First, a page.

Someone, somewhere, decided the Nazis should definitely speak German, but didn't go far enough to suggest they should speak German which, you know, actually sounds anything like the real language. Instead we have, "ZERE IS ZE SABOTEUR! ICH WILLEN ER FINDEN!" It's just for effect, see.
Here's a quote from The Saboteur's lead designer: "We don't even really think of our game as a WWII game, it's the backdrop to our game which gives us arguably the best real-world bad guys of all time."
That's what the Nazi regime - one of the most terrible things ever to happen on our continent or any other, responsible for the worst genocide in human history - was to the people making the Saboteur: the best real-world bad guys of all time.
Occupied Paris? Hey, that's a cool place where you can race in vintage cars and blow stuff up and climb the Eiffel Tower! The developer's attitude to its own game confirms all my worst assumptions.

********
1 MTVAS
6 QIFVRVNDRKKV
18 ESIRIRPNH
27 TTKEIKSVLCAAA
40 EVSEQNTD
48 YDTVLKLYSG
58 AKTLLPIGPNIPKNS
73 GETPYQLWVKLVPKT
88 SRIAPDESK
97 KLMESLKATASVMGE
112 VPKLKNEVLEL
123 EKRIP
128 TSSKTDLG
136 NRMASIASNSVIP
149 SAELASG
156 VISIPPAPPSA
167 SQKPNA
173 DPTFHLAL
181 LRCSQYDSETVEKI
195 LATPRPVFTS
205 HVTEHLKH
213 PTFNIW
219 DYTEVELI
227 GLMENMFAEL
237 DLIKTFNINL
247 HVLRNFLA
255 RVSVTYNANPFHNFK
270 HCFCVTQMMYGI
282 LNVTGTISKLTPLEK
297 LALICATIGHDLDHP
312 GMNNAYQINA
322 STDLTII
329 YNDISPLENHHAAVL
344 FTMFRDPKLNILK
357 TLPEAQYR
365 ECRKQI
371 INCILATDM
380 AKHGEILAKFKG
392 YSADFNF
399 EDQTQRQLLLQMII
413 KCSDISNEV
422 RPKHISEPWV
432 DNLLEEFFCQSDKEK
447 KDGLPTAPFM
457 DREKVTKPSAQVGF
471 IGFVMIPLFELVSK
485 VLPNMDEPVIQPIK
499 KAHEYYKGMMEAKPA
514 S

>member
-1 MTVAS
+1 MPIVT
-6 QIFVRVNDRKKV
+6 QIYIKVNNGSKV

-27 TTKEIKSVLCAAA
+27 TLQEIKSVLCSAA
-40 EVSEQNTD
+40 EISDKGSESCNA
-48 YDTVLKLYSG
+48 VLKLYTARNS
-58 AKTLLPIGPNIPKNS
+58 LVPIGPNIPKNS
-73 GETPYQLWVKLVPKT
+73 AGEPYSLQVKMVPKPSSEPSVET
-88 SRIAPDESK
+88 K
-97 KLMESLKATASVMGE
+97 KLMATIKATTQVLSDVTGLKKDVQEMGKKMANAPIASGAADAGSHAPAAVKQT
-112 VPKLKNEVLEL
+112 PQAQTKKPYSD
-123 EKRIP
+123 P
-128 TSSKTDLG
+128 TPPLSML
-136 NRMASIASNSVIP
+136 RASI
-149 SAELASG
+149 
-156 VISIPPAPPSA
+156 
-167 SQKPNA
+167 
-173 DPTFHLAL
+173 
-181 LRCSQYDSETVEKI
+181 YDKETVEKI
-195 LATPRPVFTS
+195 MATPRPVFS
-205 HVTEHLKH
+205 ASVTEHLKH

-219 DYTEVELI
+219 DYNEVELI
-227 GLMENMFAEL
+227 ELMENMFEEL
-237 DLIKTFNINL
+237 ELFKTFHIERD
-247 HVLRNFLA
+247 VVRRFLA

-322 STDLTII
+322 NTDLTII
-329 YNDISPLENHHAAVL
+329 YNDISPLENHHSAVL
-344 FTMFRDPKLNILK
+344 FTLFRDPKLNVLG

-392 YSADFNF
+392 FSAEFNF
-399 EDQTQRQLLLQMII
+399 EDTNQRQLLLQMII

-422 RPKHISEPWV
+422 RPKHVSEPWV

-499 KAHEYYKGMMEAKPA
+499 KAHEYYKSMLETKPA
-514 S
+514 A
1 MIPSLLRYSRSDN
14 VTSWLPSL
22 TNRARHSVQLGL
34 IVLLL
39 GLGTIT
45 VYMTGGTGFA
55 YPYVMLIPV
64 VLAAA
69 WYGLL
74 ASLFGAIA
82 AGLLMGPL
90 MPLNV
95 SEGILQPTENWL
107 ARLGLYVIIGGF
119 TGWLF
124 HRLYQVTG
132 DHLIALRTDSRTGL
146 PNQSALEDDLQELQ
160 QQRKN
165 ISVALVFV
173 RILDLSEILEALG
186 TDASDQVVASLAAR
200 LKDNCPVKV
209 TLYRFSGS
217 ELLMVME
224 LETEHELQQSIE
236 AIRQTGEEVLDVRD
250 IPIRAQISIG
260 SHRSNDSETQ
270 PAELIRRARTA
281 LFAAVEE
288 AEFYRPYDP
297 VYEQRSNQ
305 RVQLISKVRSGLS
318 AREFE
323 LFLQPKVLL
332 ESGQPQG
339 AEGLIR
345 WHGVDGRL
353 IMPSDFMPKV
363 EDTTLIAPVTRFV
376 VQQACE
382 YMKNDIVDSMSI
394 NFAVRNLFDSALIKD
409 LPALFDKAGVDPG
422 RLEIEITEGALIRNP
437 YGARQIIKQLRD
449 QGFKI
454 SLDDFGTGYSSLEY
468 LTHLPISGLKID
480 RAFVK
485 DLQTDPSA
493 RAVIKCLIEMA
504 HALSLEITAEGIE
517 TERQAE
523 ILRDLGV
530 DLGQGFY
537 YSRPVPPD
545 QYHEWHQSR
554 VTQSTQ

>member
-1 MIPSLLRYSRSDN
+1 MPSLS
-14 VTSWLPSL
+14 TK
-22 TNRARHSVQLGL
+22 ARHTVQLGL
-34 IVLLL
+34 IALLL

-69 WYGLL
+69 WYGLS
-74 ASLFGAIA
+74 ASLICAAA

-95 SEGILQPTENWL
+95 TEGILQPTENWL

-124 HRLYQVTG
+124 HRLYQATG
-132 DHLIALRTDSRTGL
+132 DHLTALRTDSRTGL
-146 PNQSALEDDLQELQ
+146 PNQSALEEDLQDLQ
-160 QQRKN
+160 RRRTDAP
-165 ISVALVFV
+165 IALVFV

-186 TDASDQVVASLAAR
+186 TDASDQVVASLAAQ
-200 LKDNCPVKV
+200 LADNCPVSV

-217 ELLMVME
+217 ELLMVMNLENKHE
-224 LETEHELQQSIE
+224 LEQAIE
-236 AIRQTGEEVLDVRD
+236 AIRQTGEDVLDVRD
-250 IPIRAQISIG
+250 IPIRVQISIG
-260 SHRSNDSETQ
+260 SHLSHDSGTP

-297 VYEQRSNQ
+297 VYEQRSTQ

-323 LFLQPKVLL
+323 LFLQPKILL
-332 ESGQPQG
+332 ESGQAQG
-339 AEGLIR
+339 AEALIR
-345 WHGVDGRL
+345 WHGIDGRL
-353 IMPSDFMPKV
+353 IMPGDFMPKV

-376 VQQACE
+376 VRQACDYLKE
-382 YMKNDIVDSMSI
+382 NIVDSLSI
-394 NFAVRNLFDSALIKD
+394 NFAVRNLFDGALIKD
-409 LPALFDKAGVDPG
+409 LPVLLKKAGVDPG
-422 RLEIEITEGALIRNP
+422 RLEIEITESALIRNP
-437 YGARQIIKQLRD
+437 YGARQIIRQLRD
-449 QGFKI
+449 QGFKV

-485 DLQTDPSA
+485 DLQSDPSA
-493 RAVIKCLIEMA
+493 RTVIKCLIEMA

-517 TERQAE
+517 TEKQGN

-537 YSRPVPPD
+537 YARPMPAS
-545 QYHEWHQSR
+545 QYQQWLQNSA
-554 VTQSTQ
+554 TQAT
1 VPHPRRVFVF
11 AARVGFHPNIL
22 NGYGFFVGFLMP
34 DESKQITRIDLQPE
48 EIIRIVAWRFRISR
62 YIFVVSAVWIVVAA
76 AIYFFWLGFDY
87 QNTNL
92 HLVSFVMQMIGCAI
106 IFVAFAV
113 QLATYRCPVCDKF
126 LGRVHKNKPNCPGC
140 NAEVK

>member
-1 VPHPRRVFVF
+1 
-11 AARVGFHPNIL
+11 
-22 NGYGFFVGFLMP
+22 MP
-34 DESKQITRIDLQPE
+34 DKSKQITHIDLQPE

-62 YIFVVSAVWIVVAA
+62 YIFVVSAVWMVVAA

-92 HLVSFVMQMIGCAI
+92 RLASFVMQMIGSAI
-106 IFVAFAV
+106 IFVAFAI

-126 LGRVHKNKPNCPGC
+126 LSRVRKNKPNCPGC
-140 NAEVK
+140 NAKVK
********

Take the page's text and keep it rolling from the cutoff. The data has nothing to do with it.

Why not engage with the history? Why do we so purposefully avoid doing anything intelligent with videogames? And why does The Saboteur think it can come and throw its own faeces against the backdrop of one of the most important historical events in European history?
If this were a film I think it might have been banned, not just slammed by critics. (Videogame critics, by the way, seemed largely unbothered by The Saboteur's insensitivity.) Just because this is a videogame, is it magically OK for it to be so dumb?
The Saboteur isn't an insultingly bad game. It's an insultingly stupid one. It makes game developers and gamers alike look like desperate thrill-seeking idiots, combing fascinating and sensitive areas of human history in search of things we can explode.
It embodies everything that depresses me about videogames at their worst. It's all here - the senselessness, the meaningless violence, the unapologetic stupidity. The lack of intelligence and absence of ambition. The tendency towards easy stereotypes and pre-pubescent humour, even in settings that not only lend themselves to a mature approach, but beg for it.
At least with Pandemic gone, there's no chance of a sequel.